Covering events from January-December 2001

United Kingdom of Great Britain and Northern Ireland
Head of state: Queen Elizabeth II
Head of government: Tony Blair
Capital: London
Population: 59.5 million
Official language: English
Death penalty: abolitionist for all crimes
2001 treaty ratifications/signatures: Rome Statute of the International Criminal Court

New security legislation, in the wake of the 11 September attacks in the USA, opened the door to human rights violations. The European Court of Human Rights ruled that the United Kingdom (UK) had violated the right to life in Northern Ireland. There was an increase in paramilitary killings and shootings in Northern Ireland. The authorities failed to bring prosecutions in a number of controversial cases of deaths in custody in England. There were inadequate safeguards to prevent the suicide of young people in prisons.


Paramilitary violence, in the form of shootings, beatings and sectarian attacks, increased in Northern Ireland. A complete breakdown in the peace process was averted in August when the UK and Irish governments proposed a package of measures to the political parties in Northern Ireland. The UK government announced in October that it no longer accepted that one of the main Loyalist paramilitary organizations, the Ulster Defence Association (UDA), was observing a cease-fire.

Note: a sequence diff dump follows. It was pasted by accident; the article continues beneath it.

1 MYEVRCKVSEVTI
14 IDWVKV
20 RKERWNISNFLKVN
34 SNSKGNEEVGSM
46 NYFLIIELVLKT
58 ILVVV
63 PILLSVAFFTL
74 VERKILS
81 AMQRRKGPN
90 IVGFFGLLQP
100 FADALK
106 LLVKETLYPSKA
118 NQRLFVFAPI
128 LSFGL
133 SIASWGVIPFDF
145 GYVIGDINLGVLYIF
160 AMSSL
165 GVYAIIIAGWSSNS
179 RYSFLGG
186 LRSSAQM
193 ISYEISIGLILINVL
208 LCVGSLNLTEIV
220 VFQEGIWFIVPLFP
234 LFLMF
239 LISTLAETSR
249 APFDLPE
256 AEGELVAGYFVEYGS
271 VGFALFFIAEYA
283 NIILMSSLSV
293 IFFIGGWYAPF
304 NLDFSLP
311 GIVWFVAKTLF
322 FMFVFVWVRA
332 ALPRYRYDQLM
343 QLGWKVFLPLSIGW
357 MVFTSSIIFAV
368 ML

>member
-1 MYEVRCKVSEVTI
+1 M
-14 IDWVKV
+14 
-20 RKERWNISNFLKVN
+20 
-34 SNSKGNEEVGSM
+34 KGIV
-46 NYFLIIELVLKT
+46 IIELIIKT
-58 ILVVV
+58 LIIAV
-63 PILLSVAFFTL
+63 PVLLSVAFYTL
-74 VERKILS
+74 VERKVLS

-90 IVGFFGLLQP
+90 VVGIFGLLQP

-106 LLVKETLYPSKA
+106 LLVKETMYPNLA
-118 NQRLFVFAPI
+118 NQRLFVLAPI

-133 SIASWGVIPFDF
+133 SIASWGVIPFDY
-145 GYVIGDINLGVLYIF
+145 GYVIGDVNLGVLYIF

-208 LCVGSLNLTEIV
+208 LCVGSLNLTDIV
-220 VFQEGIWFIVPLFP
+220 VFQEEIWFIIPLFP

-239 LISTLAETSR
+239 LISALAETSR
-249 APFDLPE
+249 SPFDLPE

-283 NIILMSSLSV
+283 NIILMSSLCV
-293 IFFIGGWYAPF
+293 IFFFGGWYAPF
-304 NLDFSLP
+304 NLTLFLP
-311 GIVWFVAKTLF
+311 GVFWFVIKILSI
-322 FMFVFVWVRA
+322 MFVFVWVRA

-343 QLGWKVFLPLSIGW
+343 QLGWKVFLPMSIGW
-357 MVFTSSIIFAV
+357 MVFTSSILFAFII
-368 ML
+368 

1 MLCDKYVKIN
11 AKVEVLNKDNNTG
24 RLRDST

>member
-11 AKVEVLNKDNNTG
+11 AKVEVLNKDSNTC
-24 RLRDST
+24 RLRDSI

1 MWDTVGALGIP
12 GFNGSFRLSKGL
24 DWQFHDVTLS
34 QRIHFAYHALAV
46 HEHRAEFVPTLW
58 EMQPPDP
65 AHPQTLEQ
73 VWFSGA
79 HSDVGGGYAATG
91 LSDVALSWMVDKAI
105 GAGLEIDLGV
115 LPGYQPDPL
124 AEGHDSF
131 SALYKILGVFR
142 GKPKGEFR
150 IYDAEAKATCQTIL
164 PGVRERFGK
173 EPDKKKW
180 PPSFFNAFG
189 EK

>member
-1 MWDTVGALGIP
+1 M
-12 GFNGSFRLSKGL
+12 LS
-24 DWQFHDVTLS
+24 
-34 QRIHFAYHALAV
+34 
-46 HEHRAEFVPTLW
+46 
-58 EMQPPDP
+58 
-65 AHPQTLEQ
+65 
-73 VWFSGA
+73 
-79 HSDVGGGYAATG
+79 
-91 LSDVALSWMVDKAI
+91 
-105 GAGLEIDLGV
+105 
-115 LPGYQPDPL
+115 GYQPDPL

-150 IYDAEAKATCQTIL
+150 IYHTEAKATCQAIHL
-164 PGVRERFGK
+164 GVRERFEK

In the wake of Britain's worst race riots and disturbances since 1985, which took place in several cities in England, AI warned that the government must actively tackle racism at all levels of society. AI had documented cases of discriminatory practices in relation to deaths in police custody, detention, ill-treatment, investigations into racist killings and attacks, and other aspects of the criminal justice system. The Director General of the Prison Service referred in January to "blatant malicious pockets of racism" within prisons. In April the Racial and Violent Crimes Unit of the Metropolitan Police said that racist attacks increased whenever politicians made inflammatory statements about asylum-seekers.

In March a review of the coroner system was announced, which will extend to the procedures for investigation and certification of deaths, including post-mortem examinations and inquests.

In October the UN Human Rights Committee examined the UK's fifth periodic report on its implementation of obligations under the International Covenant on Civil and Political Rights (ICCPR). While noting improvements, the Committee identified concerns, including the failure to carry out fully independent and comprehensive investigations into a number of murders in Northern Ireland; racially motivated violence, including within the justice system; and the detention of asylum-seekers in prisons.

Response to the 11 September attacks

In the aftermath of the 11 September attacks in the USA, racist attacks on individuals and mosques were reported.